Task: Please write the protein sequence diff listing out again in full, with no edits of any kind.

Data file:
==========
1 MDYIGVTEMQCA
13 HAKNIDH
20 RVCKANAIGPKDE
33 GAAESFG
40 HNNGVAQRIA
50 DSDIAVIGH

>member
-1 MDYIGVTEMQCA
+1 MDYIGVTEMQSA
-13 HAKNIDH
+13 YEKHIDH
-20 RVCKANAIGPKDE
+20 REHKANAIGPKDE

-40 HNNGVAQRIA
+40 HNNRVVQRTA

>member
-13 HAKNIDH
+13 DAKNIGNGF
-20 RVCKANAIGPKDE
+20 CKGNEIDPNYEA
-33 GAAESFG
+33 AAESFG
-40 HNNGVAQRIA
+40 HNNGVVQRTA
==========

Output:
1 MDYIGVTEMQCA
13 HAKNIDH
20 RVCKANAIGPKDE
33 GAAESFG
40 HNNGVAQRIA
50 DSDIAVIGH

>member
-1 MDYIGVTEMQCA
+1 MDYIGVTEMQSA
-13 HAKNIDH
+13 YEKHIDH
-20 RVCKANAIGPKDE
+20 REHKANAIGPKDE

-40 HNNGVAQRIA
+40 HNNRVVQRTA

>member
-13 HAKNIDH
+13 DAKNIGNGF
-20 RVCKANAIGPKDE
+20 CKGNEIDPNYEA
-33 GAAESFG
+33 AAESFG
-40 HNNGVAQRIA
+40 HNNGVVQRTA